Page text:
TikTok’s owner has said it will “strictly adhere to” new rules imposed by China over what technologies the country’s companies can sell overseas.
The export controls could potentially be used to block the sale of TikTok’s US operations.
The expanded list of restricted items covers some of the methods the app uses to target who sees which videos.
The app’s ability to quickly identify and cater to users’ interests has played a large part in its success.
Bytedance began talks to sell TikTok’s American, Canadian, Australian and New Zealand division after President Trump threatened to ban the app in the States, where it has about 100 million members.
The President has cited national security concerns, despite the company’s denial that it would give the Chinese authorities access to foreign users’ data.
The US government has given the company until mid-September to secure a sale as an alternative.
Microsoft and WalMart have teamed up to make a joint bid, while the database specialist Oracle is considering an offer of its own.
However, Bytedance has faced criticism within its home country for having been seen to have caved to foreign pressure to sell off a prized asset.
has quoted a government adviser as saying that Bytedance should “seriously and carefully consider” suspending sell-off talks in order to comply with the revised export rules.
AI sales ban
Beijing added 23 items to its catalogue of technologies subject to export restrictions on 28 August, the first time it had amended the list since 2008.
It now includes two “civilian use” technologies that could directly impact TikTok:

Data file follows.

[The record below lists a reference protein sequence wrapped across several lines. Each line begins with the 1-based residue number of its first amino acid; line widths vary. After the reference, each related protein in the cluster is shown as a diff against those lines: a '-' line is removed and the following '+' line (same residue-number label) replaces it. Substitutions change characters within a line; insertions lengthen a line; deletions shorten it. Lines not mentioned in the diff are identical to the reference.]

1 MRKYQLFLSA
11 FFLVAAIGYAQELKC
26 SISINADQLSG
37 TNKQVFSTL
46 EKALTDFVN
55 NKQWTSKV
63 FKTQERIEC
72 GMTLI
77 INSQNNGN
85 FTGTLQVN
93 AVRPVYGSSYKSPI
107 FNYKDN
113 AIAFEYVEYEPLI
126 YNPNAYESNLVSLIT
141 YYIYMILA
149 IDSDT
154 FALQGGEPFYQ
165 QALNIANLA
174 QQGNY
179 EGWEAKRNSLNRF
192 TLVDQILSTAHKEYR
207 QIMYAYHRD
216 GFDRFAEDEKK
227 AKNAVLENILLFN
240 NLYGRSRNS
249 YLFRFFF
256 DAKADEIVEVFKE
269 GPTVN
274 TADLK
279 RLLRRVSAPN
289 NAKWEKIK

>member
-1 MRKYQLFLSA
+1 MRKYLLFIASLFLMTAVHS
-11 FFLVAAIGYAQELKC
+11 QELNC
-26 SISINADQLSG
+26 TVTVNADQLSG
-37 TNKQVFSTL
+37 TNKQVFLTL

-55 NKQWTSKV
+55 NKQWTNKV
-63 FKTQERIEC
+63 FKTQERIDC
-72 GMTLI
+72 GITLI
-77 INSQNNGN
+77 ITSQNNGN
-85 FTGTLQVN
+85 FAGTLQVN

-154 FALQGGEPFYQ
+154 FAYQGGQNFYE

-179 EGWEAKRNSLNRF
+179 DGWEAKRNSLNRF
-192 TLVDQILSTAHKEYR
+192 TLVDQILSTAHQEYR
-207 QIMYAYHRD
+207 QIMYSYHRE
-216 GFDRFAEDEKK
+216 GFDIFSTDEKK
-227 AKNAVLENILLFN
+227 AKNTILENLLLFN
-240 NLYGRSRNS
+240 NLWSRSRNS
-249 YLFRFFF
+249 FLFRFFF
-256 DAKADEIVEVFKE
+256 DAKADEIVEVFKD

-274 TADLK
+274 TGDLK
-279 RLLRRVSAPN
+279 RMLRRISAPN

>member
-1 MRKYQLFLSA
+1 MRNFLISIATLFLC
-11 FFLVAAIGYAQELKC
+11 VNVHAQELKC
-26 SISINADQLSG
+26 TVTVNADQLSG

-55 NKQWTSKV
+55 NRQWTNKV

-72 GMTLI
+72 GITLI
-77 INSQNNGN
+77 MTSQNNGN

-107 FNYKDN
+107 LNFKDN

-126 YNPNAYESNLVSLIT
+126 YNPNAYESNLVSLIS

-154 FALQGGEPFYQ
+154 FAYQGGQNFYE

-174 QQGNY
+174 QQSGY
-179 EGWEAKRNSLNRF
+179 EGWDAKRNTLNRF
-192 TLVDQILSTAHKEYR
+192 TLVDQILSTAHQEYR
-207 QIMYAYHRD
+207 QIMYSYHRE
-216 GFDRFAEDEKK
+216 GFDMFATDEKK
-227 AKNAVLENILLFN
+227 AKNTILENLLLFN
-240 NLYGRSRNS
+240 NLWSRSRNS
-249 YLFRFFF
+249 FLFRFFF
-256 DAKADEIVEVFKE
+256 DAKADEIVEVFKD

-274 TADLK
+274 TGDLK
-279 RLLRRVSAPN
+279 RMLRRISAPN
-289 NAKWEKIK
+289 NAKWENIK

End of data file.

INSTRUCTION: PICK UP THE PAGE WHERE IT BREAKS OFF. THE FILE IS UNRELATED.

- interactive interfaces powered by artificial intelligence
- personalised recommendations and notifications powered by data analysis
In theory, Bytedance would have to seek permission to sell the use of any related tech to a foreign entity, and it could take up to a month to get preliminary approval.
Were the company to be forbidden from including TikTok’s recommendation engine as part of a sale, it would in effect cripple the app.
That would mean a buyer would to have to develop a recommendation system of their own, making a smooth handover of control difficult to achieve.
The firm’s lawyer Erich Andersen later added: “We are studying the new regulations that were released Friday. As with any cross-border transaction, we will follow the applicable laws, which in this case include those of the US and China.”
In other related developments:
- TikTok has denied it is considering selling itself to rival video-sharing app Triller and a London-based investment firm. It told CNBC that “we are not and will not be in talks with them – still, we are flattered by how much they admire TikTok”
- The UK prime minister’s advisers are split over whether Boris Johnson should publicly say he is in favour of Bytedance setting up global headquarters for TikTok’s remaining operations in London, according to a report in the Times. It quoted a government source as having said it is a “very sensitive” issue
- An online poll has suggested that 40% of US adults support Trump’s intervention, while 30% oppose it. The survey of 1,349 adults was carried out by Reuters and Ipsos last week